In the film there is no trades union and the workers are shown to have almost no rights in the face of a cruel management. Eisenstein’s workers are heroic figures whilst the businessmen, police and agitators are comically ruthless.

Grigori V. Alexandrov
The villainous foreman (Grigori V. Alexandrov) is hyper-actively cruel whilst the pompous, over-fed Director (B.I. Charuev) and his shareholders drink wine and eat caviar as their employees starve.

The spies leap off the page...
The Chief of Security Police (I. Ivanov) pulls together an evil bunch of agents to spy on the workers and disrupt their unity and focus. The Chief looks at a page in his book of spies and the chracters suddenly move into life: a neat device as well as a sophisticated edit.

They are a marvellous collection all gurning away like the animals they are named after; Owl (P.I. Malek), Fox (A.P. Kurbatov), Monkey (A.P. Yanichevski) and Bulldog (Maksim Straukh).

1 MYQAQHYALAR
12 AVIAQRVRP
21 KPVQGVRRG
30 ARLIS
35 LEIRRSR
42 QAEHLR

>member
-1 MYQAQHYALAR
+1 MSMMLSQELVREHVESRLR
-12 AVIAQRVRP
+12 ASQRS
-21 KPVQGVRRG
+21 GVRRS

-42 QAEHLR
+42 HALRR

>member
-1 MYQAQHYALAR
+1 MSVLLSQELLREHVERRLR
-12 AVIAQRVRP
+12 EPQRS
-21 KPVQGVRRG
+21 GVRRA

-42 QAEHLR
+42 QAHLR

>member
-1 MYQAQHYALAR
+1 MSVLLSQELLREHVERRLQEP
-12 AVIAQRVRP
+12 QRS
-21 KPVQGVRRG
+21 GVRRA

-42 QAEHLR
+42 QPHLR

Fox and Monkey
This casting is the result of Eisenstein’s idea of “typage” – the casting of actors by their physical attributes as much as their acting ability per se. He would often spend months looking for the right person or rather the person with the right look. Here it works exceptionally well – were you watching Tod Browning (not that Lon couldn’t have managed them all on his own…)?

The standout “actors” tend to be those playing the leading workers especially Aleksandr Antonov as the organiser of the strike committee, Mikhail Gomorov and Ivan Klyukvin. They’re all tall, strapping and good looking - they would have made excellent cowboys.

Ivan Klyukvin and Aleksandr Antonov
There is already much unrest at the factory as the film begins, with management nervous about agitation: conditions are poor and the workforce is running out of options but they are not yet decided.